Article Abstract

Thoracoabdominal aortic aneurysm in women: many questions remain regarding their poor outcome

Ottavia Borghese, Tara M. Mastracci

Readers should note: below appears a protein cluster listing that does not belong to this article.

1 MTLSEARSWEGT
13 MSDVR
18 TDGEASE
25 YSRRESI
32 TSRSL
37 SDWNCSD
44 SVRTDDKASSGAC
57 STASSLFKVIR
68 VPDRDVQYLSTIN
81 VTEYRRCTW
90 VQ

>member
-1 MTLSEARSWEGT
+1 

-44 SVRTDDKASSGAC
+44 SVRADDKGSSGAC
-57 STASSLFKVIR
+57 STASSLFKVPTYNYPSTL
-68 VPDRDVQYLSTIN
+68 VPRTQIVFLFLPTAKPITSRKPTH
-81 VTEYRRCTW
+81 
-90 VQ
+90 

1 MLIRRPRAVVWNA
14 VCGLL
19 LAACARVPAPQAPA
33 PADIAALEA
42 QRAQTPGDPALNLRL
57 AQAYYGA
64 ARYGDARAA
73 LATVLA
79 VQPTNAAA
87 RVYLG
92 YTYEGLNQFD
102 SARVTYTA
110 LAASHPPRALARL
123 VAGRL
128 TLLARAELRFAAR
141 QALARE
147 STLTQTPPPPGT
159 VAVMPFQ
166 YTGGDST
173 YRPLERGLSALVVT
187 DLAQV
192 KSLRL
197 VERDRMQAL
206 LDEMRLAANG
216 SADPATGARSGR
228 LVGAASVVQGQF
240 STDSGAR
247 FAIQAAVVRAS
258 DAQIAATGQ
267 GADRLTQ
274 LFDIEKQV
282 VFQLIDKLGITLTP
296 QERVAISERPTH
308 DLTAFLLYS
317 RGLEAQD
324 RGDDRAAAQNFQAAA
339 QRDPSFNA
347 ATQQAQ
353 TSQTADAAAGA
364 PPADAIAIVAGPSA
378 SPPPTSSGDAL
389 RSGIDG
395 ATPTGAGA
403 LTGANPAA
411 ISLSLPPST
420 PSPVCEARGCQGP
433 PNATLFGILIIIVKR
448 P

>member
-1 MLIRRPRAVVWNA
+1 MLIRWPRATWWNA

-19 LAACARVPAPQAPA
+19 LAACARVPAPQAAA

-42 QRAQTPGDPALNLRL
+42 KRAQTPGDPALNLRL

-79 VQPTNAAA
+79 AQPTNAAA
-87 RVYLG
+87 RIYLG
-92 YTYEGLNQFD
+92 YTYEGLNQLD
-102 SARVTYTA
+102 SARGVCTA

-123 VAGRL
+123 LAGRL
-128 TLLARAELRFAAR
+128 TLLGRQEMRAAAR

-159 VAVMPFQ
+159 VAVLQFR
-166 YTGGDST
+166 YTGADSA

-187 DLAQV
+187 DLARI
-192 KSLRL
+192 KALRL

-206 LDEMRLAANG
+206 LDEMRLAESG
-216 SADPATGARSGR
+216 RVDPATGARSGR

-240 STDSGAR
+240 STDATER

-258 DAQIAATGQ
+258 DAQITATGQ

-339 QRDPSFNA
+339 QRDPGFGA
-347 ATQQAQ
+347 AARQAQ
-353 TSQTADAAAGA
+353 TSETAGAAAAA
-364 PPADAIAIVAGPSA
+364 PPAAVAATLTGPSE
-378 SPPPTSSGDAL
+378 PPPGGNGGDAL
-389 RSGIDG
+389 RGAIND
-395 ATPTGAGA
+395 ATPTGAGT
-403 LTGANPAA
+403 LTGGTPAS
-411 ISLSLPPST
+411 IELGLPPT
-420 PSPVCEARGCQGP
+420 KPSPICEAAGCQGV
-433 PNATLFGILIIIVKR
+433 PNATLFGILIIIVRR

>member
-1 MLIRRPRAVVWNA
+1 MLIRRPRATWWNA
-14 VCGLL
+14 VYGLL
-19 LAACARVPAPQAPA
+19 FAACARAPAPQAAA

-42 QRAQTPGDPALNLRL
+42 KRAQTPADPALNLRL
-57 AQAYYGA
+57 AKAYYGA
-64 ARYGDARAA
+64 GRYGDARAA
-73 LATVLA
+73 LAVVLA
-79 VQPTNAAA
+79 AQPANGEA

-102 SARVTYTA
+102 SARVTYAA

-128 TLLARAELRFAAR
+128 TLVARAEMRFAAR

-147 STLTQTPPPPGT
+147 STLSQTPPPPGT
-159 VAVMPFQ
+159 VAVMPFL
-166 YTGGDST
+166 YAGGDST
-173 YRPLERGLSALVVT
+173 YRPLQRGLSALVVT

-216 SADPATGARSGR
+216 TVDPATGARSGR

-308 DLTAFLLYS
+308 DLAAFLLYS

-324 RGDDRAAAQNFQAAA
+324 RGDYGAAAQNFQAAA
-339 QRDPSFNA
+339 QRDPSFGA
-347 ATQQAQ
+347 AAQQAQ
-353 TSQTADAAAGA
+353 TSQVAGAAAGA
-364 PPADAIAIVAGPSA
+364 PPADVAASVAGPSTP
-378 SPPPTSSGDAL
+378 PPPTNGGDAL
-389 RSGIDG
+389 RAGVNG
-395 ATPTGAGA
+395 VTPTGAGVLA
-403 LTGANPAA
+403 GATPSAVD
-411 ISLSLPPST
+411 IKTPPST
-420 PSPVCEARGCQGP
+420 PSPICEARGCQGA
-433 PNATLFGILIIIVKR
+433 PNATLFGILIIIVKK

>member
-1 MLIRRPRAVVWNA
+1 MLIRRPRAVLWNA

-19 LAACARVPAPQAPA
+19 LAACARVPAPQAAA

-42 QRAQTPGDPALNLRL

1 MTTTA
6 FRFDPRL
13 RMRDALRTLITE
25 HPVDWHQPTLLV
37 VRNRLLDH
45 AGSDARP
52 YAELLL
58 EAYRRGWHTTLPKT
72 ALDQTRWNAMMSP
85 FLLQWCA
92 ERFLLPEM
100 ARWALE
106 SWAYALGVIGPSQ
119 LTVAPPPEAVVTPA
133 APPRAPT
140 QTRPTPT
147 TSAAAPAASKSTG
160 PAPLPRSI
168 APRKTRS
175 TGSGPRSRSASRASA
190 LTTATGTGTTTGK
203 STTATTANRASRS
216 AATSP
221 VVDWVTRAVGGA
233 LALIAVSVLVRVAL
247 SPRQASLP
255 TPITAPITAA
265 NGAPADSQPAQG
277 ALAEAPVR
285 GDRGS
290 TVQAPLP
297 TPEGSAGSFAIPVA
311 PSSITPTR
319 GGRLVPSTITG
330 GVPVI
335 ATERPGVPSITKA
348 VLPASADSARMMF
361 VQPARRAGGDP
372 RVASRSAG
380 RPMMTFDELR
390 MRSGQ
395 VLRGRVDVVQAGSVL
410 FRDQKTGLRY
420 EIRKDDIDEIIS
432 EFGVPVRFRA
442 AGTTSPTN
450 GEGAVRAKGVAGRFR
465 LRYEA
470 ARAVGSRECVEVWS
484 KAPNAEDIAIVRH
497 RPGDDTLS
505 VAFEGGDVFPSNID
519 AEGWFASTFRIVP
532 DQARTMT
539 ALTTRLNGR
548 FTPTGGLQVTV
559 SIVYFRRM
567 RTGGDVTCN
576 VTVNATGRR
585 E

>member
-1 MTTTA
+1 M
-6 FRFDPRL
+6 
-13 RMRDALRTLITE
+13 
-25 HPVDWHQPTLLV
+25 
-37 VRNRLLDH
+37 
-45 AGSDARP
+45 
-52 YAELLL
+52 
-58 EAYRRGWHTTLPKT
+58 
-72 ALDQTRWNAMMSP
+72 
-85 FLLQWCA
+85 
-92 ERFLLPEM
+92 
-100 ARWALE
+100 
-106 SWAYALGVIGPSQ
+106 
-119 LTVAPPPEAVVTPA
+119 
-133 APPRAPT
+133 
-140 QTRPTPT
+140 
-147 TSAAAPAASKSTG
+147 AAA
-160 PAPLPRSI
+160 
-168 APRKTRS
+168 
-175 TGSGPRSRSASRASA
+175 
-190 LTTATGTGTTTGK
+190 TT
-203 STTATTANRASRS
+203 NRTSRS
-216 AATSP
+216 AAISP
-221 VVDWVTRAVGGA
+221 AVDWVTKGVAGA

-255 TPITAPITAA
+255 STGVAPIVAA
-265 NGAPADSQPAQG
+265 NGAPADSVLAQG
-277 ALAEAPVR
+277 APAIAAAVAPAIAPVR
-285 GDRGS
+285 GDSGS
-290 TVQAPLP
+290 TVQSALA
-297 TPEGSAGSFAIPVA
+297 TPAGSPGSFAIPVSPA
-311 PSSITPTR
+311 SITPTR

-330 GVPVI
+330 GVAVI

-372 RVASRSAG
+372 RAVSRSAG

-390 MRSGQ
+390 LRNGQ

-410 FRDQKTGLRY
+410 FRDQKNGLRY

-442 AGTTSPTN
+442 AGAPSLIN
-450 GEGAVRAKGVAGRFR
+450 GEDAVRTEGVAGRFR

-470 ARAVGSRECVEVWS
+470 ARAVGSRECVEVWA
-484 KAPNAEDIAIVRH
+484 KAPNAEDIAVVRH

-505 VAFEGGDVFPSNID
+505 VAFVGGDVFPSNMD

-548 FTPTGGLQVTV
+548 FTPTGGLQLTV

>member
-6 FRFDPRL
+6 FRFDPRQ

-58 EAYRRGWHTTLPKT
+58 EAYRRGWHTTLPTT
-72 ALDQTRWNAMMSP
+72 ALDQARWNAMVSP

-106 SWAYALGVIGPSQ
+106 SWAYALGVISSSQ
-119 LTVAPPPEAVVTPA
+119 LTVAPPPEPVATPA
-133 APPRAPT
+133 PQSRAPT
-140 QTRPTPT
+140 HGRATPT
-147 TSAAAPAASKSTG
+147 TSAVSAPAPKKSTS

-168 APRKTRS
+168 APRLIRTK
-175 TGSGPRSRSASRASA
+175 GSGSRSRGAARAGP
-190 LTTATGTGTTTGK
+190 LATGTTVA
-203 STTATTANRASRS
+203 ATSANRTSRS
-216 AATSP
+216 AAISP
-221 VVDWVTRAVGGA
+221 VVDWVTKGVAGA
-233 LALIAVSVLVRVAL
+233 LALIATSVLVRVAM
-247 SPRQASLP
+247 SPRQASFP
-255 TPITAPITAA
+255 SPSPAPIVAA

Thoracoabdominal aortic aneurysms (TAAAs) affect approximately 5.9/100,000 persons per year, with a male:female ratio of approximately 1.5–1.7:1. Data exploring sex-related variations in epidemiology and clinical presentation are scarce, as women are normally under-represented in clinical trials. As female hormones and their receptors greatly impact the functions of the vascular cells and aneurysm etiology and extent, the age at surgery and comorbidities also differ between men and women. Additionally, female patients have smaller anatomic structures, including visceral/infrarenal aorta and iliac arteries, than most men. Thus, aneurysms of a certain diameter can represent more advanced disease in women comparatively, than the same-sized aneurysms in males, and be the cause of delayed and often emergent treatment. Adjusting the aortic diameter threshold is recommended for surgery using aortic size index (ASI) [aortic diameter in cm/body surface area (BSA) in m2] or aortic height index (AHI) (aortic diameter in cm/patient height in m) indices in patients who are significantly shorter or taller than average, but no specific sex-related size criteria have been indicated so far for TAAA. Data about TAAA outcomes are conflicting, but female sex has been demonstrated to be an independent risk factor for increased major postoperative complications (i.e., bleeding, acute limb ischemia, renal failure, bowel ischemia, spinal cord ischemia) with longer hospital and intensive unit care stay and in-hospital and 30-day mortality following endovascular treatment and increased long-term mortality following open repair. Despite this evidence, sex does not influence TAAA management strategies and currently the allocation to open or endovascular repair is based on anatomy and clinical setting. In light of these disadvantaged outcomes, further efforts are needed to better understand the sex-related differences in the TAAA diagnosis and management in order to allow prompt and appropriate treatment of female patients.


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